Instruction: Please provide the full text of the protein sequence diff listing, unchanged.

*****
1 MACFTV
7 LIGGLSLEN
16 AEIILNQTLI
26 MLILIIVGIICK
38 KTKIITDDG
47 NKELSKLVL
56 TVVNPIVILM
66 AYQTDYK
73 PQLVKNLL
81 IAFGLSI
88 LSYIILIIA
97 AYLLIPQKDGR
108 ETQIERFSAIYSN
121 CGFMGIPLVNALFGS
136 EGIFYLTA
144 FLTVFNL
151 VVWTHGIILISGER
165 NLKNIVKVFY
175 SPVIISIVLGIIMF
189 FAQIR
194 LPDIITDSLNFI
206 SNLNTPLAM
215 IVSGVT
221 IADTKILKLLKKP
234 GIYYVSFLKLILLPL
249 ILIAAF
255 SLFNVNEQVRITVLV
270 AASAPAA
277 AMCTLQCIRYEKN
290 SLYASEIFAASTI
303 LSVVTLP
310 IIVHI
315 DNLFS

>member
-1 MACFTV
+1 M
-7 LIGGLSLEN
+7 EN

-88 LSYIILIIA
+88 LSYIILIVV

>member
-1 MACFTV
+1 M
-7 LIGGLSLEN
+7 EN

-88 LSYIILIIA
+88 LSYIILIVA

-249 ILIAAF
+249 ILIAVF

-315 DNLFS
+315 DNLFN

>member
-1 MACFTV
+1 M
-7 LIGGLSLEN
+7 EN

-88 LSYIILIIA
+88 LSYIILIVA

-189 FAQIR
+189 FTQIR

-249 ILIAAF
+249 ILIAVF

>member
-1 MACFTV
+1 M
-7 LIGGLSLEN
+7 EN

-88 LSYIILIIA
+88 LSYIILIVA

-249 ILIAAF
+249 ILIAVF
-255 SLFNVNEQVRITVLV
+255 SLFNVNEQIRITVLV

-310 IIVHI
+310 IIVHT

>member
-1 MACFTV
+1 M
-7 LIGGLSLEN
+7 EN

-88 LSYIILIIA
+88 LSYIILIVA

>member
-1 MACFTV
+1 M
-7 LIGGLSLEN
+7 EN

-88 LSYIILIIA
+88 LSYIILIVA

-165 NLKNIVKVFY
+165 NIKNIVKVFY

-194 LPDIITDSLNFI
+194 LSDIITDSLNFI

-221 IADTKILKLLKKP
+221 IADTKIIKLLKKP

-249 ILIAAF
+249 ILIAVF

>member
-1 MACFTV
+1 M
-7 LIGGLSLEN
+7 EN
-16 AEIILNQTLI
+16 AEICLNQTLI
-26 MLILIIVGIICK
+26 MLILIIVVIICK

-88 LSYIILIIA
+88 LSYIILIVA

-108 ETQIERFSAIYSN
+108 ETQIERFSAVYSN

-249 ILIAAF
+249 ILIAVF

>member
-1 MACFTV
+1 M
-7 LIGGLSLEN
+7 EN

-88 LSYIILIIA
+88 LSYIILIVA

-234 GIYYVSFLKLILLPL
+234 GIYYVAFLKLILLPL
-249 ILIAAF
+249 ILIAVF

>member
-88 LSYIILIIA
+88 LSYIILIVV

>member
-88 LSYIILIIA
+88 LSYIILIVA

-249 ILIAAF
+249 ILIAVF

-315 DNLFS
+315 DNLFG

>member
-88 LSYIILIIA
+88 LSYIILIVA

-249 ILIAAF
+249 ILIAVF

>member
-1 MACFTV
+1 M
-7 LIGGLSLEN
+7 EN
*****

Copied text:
1 MACFTV
7 LIGGLSLEN
16 AEIILNQTLI
26 MLILIIVGIICK
38 KTKIITDDG
47 NKELSKLVL
56 TVVNPIVILM
66 AYQTDYK
73 PQLVKNLL
81 IAFGLSI
88 LSYIILIIA
97 AYLLIPQKDGR
108 ETQIERFSAIYSN
121 CGFMGIPLVNALFGS
136 EGIFYLTA
144 FLTVFNL
151 VVWTHGIILISGER
165 NLKNIVKVFY
175 SPVIISIVLGIIMF
189 FAQIR
194 LPDIITDSLNFI
206 SNLNTPLAM
215 IVSGVT
221 IADTKILKLLKKP
234 GIYYVSFLKLILLPL
249 ILIAAF
255 SLFNVNEQVRITVLV
270 AASAPAA
277 AMCTLQCIRYEKN
290 SLYASEIFAASTI
303 LSVVTLP
310 IIVHI
315 DNLFS

>member
-1 MACFTV
+1 M
-7 LIGGLSLEN
+7 EN

-88 LSYIILIIA
+88 LSYIILIVV

>member
-1 MACFTV
+1 M
-7 LIGGLSLEN
+7 EN

-88 LSYIILIIA
+88 LSYIILIVA

-249 ILIAAF
+249 ILIAVF

-315 DNLFS
+315 DNLFN

>member
-1 MACFTV
+1 M
-7 LIGGLSLEN
+7 EN

-88 LSYIILIIA
+88 LSYIILIVA

-189 FAQIR
+189 FTQIR

-249 ILIAAF
+249 ILIAVF

>member
-1 MACFTV
+1 M
-7 LIGGLSLEN
+7 EN

-88 LSYIILIIA
+88 LSYIILIVA

-249 ILIAAF
+249 ILIAVF
-255 SLFNVNEQVRITVLV
+255 SLFNVNEQIRITVLV

-310 IIVHI
+310 IIVHT

>member
-1 MACFTV
+1 M
-7 LIGGLSLEN
+7 EN

-88 LSYIILIIA
+88 LSYIILIVA

>member
-1 MACFTV
+1 M
-7 LIGGLSLEN
+7 EN

-88 LSYIILIIA
+88 LSYIILIVA

-165 NLKNIVKVFY
+165 NIKNIVKVFY

-194 LPDIITDSLNFI
+194 LSDIITDSLNFI

-221 IADTKILKLLKKP
+221 IADTKIIKLLKKP

-249 ILIAAF
+249 ILIAVF

>member
-1 MACFTV
+1 M
-7 LIGGLSLEN
+7 EN
-16 AEIILNQTLI
+16 AEICLNQTLI
-26 MLILIIVGIICK
+26 MLILIIVVIICK

-88 LSYIILIIA
+88 LSYIILIVA

-108 ETQIERFSAIYSN
+108 ETQIERFSAVYSN

-249 ILIAAF
+249 ILIAVF

>member
-1 MACFTV
+1 M
-7 LIGGLSLEN
+7 EN

-88 LSYIILIIA
+88 LSYIILIVA

-234 GIYYVSFLKLILLPL
+234 GIYYVAFLKLILLPL
-249 ILIAAF
+249 ILIAVF

>member
-88 LSYIILIIA
+88 LSYIILIVV

>member
-88 LSYIILIIA
+88 LSYIILIVA

-249 ILIAAF
+249 ILIAVF

-315 DNLFS
+315 DNLFG

>member
-88 LSYIILIIA
+88 LSYIILIVA

-249 ILIAAF
+249 ILIAVF

>member
-1 MACFTV
+1 M
-7 LIGGLSLEN
+7 EN